Both groups survived seven years but financial and artistic challenges took their toll. Neither group was backed by an established musical institution. A detailed history of these and later bands can be found in Making the Scene: Contemporary New York City Big Band Jazz by Alex Stewart.
In 1985, writer Gary Giddins established the American Jazz Orchestra (AJO) with pianist John Lewis (and later Schuller) to present “a stable of big band music that keeps its eye on the future while celebrating its past.” Giddins wanted the ensemble to be affiliated with an institution and receive organizational support similar to a symphony orchestra. The AJO found a home at New York’s Cooper Union.
A grant from the Irene Diamond Fund established the band’s library. Mark Lopeman transcribed 100 big band arrangements chosen by conductor Loren Shoenberg and writer Dan Morgenstern. Schuller and Lewis emphasized recreation of the original music in performance, including note-for-note imitations of improvised solos on AJO’s second album, Ellington Masterpieces. A lack of fund raising expertise at the board and administrative level led to the band’s demise in 1992.
In attendance at AJO concerts were trumpeter Wynton Marsalis and writer Stanley Crouch. They appreciated some things, disliked others. Their critique prompted them to establish their own orchestra. In 1987, Lincoln Center began a Classical Jazz series with Marsalis and Crouch making the artistic decisions. Berger was hired to conduct a band playing rare Ellington music that included Ellington Orchestra alumni. One distinction from the AJO was that performers were free to use or ignore previous versions of recorded improvised music. In 1991, the institution formed a jazz department and within a few years, funneled $1 million annually into Jazz at Lincoln Center and the Lincoln Center Jazz Orchestra (LCJO).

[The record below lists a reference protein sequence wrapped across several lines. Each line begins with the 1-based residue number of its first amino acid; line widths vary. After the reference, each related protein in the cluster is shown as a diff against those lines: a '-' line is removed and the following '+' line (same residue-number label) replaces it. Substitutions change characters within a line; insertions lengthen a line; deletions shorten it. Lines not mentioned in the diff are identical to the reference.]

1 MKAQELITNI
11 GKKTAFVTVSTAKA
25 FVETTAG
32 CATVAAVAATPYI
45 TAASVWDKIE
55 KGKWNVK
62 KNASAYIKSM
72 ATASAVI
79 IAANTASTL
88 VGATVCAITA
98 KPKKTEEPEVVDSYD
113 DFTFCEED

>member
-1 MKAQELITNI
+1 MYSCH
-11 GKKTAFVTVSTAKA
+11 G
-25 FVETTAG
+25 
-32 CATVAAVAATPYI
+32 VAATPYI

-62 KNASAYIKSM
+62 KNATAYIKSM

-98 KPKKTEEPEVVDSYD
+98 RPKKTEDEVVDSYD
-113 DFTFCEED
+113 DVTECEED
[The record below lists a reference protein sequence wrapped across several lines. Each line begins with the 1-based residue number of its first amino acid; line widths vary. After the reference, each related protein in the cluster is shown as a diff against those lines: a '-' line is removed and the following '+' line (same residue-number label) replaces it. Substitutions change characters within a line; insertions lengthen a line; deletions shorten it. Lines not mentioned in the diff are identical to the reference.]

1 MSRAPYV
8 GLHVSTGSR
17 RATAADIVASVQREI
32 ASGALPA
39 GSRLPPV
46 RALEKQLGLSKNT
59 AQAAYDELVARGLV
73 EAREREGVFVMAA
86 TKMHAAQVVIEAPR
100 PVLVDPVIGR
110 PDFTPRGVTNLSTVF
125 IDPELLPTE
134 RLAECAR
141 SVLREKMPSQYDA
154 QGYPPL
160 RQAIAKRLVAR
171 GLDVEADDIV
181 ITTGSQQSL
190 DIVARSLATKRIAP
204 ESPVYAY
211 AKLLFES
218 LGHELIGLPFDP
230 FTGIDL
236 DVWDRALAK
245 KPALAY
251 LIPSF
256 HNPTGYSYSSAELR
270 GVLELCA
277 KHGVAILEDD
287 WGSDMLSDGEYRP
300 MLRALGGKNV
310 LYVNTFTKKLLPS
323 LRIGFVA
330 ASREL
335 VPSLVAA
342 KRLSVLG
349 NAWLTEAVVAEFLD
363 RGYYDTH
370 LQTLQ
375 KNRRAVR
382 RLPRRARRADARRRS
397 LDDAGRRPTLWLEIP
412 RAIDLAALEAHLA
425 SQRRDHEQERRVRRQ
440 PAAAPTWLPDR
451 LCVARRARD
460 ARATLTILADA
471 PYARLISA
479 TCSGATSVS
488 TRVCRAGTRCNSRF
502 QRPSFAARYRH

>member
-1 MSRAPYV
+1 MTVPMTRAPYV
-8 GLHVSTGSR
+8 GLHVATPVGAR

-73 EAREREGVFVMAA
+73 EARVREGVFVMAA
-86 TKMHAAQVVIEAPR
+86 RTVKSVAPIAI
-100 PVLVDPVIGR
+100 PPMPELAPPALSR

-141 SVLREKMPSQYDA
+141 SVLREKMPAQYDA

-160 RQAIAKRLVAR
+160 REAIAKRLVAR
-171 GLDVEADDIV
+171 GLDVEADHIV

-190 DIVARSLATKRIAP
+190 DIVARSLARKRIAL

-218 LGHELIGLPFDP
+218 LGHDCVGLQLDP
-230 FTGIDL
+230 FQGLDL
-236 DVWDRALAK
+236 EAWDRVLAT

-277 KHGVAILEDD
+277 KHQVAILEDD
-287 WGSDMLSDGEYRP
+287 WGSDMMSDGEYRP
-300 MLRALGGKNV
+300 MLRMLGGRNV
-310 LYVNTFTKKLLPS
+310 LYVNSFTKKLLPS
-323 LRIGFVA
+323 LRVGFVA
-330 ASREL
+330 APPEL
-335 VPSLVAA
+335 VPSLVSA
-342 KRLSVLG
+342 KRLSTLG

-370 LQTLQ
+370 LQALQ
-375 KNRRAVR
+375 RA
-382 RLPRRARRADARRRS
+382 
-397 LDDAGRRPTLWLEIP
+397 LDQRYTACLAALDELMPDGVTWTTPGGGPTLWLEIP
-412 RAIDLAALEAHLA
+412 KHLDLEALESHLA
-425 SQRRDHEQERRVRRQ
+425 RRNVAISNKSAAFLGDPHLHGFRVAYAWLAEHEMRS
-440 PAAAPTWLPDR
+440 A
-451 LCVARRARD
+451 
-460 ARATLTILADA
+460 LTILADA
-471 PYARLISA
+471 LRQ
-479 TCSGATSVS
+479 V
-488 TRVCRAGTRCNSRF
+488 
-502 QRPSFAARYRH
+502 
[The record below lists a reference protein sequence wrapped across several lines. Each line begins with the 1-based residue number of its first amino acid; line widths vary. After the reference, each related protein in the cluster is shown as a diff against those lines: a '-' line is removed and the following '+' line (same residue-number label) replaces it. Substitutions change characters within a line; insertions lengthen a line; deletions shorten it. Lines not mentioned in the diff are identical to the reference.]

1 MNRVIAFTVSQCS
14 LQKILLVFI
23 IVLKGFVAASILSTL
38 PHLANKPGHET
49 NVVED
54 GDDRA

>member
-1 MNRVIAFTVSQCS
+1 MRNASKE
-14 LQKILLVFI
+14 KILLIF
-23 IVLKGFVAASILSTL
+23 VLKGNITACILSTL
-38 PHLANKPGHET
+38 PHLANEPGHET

Down the coast in DC, Congress appropriated $242,000 in 1991 to create the Smithsonian Jazz Masterworks Orchestra (SJMO), which continues to perform today. Led by educators Schuller and David Baker and based at the National Museum of American History, this ensemble transcribes classics, rearranges existing material, and commissions new work.
In 1992, 12 years after the NYJRC played its last note, Wein launched the Carnegie Hall Jazz Band with artistic direction by trumpeter Jon Faddis. This ensemble commissioned new works and arrangements of classics associated with original Carnegie Hall performances. Until the band’s dissolution in 2002, it played regularly at Carnegie Hall, and toured through connections to Wein’s jazz festival productions.
Way out west, saxophonist Michael Brockman began teaching at the University of Washington in Seattle in 1987. He had just arrived from the New England Conservatory after completing a Masters of Music. During Brockman’s schooling back east, Schuller was no longer the Conservatory’s president, but was still active on campus.
Like many of Brockman’s school jazz ensembles, early, rare, and out of print jazz music could only be played if someone transcribed it from a recording. Record companies at the time were issuing complete collections of artists and ensembles. Eager students snatched up the previously rare music and wrote out scores and parts to build their libraries. Brockman’s graduate school ensemble did a concert of music transcribed from Thelonious Monk, Anthony Braxton, and Ellington. “Gunther Schuller is why I’m into this,” says Brockman.